Dandelion Wine

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St Allie

Tech Administrator
Mar 6, 2009
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2 qts dandelion flowers
3 lbs granulated sugar
4 oranges
1 gallon water
yeast and nutrient
This is the traditional "Midday Dandelion Wine" of old, named because the flowers must be picked at midday when they are fully open. Pick the flowers and bring into the kitchen. Set one gallon of water to boil. While it heats up to a boil, remove as much of the green material from the flower heads as possible (the original recipe calls for two quarts of petals only, but this will work as long as you end up with two quarts of prepared flowers). Pour the boiling water over the flowers, cover with cloth, and leave to seep for two days. Do not exceed two days. Pour the mixture back into a pot and bring to a boil. Add the peelings from the four oranges (again, no white pith) and boil for ten minutes. Strain through a muslin cloth or bag onto acrock or plastic pail containing the sugar, stirring to dissolve. When cool, add the juice of the oranges, the yeast and yeast nutrient. Pour into secondary fermentation vessel, fit fermentation trap, and allow to ferment completely. Rack and bottle when wine clears. Again, allow it to age six months in the bottle before tasting, but a year will improve it vastly. This wine has less body than the first recipe produces, but every bit as much flavor (some say more!).
This is a gallon recipe and a general purpose wine yeast will be fine.

I use a champagne yeast for most fruit and flower recipes.


About how long...?

I have a batch of this underway, and am wondering what kind of time frame to use to rerack after initial fermentation is complete. I used a champagne yeast; it's in a big fermenter (six gallon) as I didn't have a smaller one and it seemed hard to be sure when fermentation was done; it had some pressure but not really enough to make the airlock bubble, though I saw some condensation, the lock raised slightly and there was surface activity apparent from the residue on the sides of the fermenter. Any suggestions? Should I put it in a smaller container? Should I be looking for a certain specific gravity? It smells good... My mother in law likes dandelion wine but I don't want to get on her bad side!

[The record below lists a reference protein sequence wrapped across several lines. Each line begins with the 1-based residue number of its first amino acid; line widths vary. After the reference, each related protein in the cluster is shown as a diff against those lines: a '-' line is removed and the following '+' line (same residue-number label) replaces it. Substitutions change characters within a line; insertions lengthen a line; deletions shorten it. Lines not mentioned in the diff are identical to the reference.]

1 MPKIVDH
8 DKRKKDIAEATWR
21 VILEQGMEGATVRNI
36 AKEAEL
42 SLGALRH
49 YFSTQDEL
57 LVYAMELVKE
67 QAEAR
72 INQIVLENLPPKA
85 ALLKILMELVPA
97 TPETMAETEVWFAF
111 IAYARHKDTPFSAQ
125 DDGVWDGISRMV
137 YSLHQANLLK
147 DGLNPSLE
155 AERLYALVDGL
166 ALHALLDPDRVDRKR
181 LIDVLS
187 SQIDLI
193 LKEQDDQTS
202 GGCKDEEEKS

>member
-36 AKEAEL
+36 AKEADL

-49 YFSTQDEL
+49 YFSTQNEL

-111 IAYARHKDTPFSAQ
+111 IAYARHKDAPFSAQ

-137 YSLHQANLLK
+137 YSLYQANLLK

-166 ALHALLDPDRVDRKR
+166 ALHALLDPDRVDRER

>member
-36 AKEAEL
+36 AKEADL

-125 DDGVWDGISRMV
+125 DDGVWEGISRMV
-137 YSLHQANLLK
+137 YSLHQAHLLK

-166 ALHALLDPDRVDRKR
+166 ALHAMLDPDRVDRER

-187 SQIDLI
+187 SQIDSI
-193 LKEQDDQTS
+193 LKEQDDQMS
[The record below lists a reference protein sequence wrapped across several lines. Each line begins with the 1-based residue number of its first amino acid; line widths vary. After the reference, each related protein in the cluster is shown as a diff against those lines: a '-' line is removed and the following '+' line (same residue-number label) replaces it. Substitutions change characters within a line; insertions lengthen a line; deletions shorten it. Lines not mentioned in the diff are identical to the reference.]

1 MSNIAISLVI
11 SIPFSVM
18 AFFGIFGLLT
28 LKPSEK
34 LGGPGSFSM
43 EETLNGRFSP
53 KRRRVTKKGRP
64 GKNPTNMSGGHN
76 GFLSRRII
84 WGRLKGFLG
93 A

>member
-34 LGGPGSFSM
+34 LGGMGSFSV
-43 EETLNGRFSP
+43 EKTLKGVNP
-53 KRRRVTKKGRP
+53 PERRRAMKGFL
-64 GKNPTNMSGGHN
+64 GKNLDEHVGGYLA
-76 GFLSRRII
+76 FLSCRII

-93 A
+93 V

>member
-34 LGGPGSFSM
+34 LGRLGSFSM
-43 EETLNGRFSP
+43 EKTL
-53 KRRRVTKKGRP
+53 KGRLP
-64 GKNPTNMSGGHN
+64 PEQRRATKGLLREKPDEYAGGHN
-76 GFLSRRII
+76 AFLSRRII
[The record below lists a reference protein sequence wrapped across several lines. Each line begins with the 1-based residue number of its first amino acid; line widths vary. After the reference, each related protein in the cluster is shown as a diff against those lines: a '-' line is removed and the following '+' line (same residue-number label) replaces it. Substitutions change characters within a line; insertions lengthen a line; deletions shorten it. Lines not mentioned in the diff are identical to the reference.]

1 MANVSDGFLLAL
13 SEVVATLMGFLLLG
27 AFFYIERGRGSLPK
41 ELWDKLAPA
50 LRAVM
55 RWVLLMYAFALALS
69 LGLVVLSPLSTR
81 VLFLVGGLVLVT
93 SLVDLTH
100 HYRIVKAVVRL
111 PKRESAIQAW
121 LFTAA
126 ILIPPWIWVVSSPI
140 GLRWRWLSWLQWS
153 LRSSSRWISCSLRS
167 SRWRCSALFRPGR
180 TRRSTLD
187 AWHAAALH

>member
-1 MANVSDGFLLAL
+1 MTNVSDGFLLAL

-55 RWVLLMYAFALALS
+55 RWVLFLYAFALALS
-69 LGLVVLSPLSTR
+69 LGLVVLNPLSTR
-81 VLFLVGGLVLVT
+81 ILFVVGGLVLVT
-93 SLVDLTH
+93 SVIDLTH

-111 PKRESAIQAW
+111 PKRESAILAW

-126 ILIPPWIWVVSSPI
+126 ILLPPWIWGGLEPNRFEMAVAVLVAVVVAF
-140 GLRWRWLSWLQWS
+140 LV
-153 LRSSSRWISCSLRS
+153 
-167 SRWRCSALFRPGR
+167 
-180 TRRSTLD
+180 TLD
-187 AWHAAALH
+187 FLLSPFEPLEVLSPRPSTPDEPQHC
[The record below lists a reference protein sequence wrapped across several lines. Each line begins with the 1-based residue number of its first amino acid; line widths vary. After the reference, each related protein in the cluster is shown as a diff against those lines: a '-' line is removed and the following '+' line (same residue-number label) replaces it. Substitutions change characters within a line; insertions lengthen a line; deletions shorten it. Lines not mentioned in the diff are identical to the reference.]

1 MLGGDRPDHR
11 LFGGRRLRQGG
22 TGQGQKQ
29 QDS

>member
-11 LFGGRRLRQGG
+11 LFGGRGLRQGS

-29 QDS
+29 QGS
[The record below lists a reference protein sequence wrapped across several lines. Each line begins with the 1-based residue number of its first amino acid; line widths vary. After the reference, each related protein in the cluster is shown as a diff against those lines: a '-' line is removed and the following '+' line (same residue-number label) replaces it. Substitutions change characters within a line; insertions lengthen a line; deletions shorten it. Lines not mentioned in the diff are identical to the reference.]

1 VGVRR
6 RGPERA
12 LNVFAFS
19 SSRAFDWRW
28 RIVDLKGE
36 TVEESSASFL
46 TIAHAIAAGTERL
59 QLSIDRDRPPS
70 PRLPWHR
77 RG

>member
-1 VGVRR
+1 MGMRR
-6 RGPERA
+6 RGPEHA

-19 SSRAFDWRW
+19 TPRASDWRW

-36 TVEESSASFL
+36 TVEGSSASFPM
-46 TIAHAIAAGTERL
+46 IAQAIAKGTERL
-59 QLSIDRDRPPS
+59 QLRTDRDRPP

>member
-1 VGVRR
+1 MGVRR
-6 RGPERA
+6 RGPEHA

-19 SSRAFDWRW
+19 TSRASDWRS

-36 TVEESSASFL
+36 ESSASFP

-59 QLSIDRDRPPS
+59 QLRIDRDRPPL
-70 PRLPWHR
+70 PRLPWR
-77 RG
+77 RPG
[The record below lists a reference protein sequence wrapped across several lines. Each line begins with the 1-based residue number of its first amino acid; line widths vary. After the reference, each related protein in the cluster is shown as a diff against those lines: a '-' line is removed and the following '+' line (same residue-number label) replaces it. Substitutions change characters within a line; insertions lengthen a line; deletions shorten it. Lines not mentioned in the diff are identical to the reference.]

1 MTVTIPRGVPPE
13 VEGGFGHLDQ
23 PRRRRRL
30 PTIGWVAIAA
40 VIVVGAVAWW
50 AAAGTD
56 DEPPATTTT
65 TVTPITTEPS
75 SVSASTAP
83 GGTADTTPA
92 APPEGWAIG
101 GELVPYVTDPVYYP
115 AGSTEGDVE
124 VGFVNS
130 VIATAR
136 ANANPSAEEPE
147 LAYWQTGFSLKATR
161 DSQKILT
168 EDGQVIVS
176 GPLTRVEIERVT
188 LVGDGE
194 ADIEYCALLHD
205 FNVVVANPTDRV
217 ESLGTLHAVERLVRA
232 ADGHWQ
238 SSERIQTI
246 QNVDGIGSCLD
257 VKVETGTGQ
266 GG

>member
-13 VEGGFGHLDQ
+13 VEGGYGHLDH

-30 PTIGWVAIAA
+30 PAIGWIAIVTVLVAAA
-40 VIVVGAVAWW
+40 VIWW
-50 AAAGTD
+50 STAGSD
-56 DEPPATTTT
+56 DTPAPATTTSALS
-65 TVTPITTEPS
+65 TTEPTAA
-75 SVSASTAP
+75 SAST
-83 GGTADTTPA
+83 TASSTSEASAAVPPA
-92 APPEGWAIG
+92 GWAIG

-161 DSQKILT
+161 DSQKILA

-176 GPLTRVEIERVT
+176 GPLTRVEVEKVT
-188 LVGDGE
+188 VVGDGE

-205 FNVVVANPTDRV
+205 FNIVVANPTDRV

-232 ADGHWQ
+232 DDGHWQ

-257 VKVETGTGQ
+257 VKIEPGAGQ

Hey Pat, is your fermenter a plastic barrel or is the wine in a glass carboy? .. Have you got a carboy the wine will fit in with minimal headspace?.. Suggest you rack it to a smaller carboy and check the SG is under 1.000. If the wine is finished there is too much head space in the 6 gallon one for a one gallon wine.

Plastic barrel at present, will rerack it to a smaller one as soon as I can find one and see what I've got. Will a gallon juice jug or something like that work? I guess something the airlock is made to fit in would be best. Ain't over til it's over, right? Thanks for the help!
Even if it's a plastic gallon jug, it'll do the trick. All you're doing is reducing the amount of air the wine can come in contact with . sounds like it's doing fine.

you're welcome :D
I have a 1 gallon of dandelion on thats been gonig for ages, its still fermenting away really really slowly, I think its been on for about 2 months now and still hasnt got under 1000 Its now down to 1010 from 1085 ....do I just ignore it and wait for it to finish or what? Seems an awfully long time to still be going.
if it's still fermenting Coll.. let it finish..mine took ages too.
Heat an issue?

I put it into a smaller one-gallon jug, still fermenting but slowly. Last batch went fast and furious, but it was a kit wine. The dandelion must smells good, tastes OK, but sg is 1.05. It's cool in our house in the spring and fall; we heat with wood usually, and we'd get cooked out if the stove was cranking now, so winter is actually a better time to have a large batch underway as it gets warm. Plenty of cool places that stay above freezing once it's bottled, but the main living area can get pretty warm when it's cold out!
Any thoughts about using bottom heat in the off-season? For example - I once had a heat mat for starting seedlings, a flat electric waterproof mat that provided gentle bottom heat to start germination. Would something like this work for a small batch of wine?